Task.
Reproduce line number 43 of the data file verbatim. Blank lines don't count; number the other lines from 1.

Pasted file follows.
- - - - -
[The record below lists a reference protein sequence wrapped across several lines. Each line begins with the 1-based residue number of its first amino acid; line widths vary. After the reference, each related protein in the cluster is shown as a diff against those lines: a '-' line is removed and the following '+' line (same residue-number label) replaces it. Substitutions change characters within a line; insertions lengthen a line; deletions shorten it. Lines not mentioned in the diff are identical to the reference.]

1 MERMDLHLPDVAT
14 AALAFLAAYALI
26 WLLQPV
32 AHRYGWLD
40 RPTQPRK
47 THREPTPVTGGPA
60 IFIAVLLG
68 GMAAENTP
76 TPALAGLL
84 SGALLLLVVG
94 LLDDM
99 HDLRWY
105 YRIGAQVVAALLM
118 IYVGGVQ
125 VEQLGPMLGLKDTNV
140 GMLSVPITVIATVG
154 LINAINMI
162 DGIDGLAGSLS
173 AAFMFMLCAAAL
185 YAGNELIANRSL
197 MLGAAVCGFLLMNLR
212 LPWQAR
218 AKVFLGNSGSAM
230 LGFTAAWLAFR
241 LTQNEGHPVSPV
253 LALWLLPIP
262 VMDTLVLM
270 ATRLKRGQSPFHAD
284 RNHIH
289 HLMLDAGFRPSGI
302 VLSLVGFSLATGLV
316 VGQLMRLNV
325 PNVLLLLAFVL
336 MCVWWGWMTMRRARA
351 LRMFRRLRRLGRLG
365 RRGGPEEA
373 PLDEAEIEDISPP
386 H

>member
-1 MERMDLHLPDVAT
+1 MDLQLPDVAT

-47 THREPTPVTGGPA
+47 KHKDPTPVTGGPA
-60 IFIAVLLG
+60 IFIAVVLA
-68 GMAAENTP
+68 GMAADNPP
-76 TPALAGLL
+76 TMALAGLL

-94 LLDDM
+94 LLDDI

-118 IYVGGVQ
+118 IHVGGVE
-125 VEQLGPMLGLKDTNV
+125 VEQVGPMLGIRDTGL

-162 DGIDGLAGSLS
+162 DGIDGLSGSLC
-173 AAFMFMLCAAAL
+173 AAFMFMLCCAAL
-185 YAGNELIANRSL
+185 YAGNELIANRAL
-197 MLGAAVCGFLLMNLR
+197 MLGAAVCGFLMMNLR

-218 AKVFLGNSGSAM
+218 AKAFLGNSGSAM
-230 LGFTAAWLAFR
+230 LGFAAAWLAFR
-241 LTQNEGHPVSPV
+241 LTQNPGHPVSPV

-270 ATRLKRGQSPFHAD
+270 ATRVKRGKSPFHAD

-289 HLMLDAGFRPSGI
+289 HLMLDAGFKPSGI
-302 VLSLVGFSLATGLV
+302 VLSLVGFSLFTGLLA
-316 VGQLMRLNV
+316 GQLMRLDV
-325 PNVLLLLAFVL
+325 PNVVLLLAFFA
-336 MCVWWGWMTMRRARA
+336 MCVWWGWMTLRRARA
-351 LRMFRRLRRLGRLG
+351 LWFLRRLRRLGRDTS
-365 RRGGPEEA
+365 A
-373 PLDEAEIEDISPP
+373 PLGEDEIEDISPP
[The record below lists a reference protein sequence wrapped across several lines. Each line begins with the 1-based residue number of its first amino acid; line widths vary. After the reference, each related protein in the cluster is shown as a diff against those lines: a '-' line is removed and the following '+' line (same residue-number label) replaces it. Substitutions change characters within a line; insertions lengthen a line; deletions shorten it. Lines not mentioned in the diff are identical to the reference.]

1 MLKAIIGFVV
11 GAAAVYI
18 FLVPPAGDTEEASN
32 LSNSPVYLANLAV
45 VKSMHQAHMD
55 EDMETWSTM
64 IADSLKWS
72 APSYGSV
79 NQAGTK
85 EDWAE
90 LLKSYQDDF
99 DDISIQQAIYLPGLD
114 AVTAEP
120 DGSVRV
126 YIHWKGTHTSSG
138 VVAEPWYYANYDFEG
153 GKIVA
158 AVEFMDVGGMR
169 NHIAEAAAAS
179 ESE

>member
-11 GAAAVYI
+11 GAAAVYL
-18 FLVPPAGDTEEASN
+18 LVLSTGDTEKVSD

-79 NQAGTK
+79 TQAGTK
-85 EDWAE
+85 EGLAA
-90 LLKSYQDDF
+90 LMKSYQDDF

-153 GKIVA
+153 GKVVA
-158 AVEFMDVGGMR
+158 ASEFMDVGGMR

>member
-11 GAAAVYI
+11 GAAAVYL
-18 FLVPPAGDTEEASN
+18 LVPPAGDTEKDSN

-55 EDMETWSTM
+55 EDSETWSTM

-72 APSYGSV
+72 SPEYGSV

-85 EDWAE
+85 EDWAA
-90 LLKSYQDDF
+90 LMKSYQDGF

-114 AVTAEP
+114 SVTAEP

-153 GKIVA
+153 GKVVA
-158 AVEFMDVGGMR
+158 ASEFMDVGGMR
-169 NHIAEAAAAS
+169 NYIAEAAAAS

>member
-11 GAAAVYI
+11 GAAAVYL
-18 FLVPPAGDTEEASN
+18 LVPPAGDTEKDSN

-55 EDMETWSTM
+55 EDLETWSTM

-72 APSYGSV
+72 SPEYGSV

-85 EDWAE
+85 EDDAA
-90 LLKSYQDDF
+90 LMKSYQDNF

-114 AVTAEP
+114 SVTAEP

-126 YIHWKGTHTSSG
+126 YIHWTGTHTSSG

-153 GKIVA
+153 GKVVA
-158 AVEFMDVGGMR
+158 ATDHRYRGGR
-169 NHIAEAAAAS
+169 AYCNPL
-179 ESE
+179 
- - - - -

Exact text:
-47 THREPTPVTGGPA